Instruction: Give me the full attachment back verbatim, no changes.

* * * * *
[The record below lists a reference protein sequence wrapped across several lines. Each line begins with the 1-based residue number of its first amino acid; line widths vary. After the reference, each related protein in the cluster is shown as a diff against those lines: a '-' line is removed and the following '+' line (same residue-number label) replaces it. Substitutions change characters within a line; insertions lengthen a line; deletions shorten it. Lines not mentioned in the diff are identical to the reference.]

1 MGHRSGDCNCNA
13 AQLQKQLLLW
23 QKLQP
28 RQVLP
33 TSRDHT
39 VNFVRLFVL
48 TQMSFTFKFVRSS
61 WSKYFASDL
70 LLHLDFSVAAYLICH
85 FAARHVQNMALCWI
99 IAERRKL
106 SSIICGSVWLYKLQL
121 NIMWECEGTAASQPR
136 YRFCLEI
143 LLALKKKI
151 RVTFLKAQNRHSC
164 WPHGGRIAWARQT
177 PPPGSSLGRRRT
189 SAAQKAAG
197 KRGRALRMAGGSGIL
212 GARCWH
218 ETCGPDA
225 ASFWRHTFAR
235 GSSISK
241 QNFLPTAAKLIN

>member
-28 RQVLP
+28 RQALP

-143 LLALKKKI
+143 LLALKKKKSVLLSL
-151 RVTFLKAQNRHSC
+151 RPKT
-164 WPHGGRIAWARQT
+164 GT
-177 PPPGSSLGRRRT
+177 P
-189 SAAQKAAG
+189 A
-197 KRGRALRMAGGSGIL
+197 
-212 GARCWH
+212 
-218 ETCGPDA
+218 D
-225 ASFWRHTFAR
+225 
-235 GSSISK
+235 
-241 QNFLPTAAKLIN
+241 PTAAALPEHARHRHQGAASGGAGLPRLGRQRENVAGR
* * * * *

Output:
[The record below lists a reference protein sequence wrapped across several lines. Each line begins with the 1-based residue number of its first amino acid; line widths vary. After the reference, each related protein in the cluster is shown as a diff against those lines: a '-' line is removed and the following '+' line (same residue-number label) replaces it. Substitutions change characters within a line; insertions lengthen a line; deletions shorten it. Lines not mentioned in the diff are identical to the reference.]

1 MGHRSGDCNCNA
13 AQLQKQLLLW
23 QKLQP
28 RQVLP
33 TSRDHT
39 VNFVRLFVL
48 TQMSFTFKFVRSS
61 WSKYFASDL
70 LLHLDFSVAAYLICH
85 FAARHVQNMALCWI
99 IAERRKL
106 SSIICGSVWLYKLQL
121 NIMWECEGTAASQPR
136 YRFCLEI
143 LLALKKKI
151 RVTFLKAQNRHSC
164 WPHGGRIAWARQT
177 PPPGSSLGRRRT
189 SAAQKAAG
197 KRGRALRMAGGSGIL
212 GARCWH
218 ETCGPDA
225 ASFWRHTFAR
235 GSSISK
241 QNFLPTAAKLIN

>member
-28 RQVLP
+28 RQALP

-143 LLALKKKI
+143 LLALKKKKSVLLSL
-151 RVTFLKAQNRHSC
+151 RPKT
-164 WPHGGRIAWARQT
+164 GT
-177 PPPGSSLGRRRT
+177 P
-189 SAAQKAAG
+189 A
-197 KRGRALRMAGGSGIL
+197 
-212 GARCWH
+212 
-218 ETCGPDA
+218 D
-225 ASFWRHTFAR
+225 
-235 GSSISK
+235 
-241 QNFLPTAAKLIN
+241 PTAAALPEHARHRHQGAASGGAGLPRLGRQRENVAGR